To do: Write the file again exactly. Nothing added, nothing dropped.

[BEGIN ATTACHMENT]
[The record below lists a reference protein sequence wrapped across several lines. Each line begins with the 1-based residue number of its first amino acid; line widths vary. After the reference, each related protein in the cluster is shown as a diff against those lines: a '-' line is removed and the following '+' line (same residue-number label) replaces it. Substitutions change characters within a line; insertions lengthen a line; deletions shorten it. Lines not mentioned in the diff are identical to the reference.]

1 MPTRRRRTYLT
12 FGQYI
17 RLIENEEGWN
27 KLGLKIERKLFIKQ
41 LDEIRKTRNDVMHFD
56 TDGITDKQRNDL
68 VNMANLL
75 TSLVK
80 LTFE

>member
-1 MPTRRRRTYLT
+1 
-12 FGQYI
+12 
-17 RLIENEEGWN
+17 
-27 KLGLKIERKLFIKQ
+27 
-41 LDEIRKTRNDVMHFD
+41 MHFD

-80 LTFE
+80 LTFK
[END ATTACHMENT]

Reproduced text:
[The record below lists a reference protein sequence wrapped across several lines. Each line begins with the 1-based residue number of its first amino acid; line widths vary. After the reference, each related protein in the cluster is shown as a diff against those lines: a '-' line is removed and the following '+' line (same residue-number label) replaces it. Substitutions change characters within a line; insertions lengthen a line; deletions shorten it. Lines not mentioned in the diff are identical to the reference.]

1 MPTRRRRTYLT
12 FGQYI
17 RLIENEEGWN
27 KLGLKIERKLFIKQ
41 LDEIRKTRNDVMHFD
56 TDGITDKQRNDL
68 VNMANLL
75 TSLVK
80 LTFE

>member
-1 MPTRRRRTYLT
+1 
-12 FGQYI
+12 
-17 RLIENEEGWN
+17 
-27 KLGLKIERKLFIKQ
+27 
-41 LDEIRKTRNDVMHFD
+41 MHFD

-80 LTFE
+80 LTFK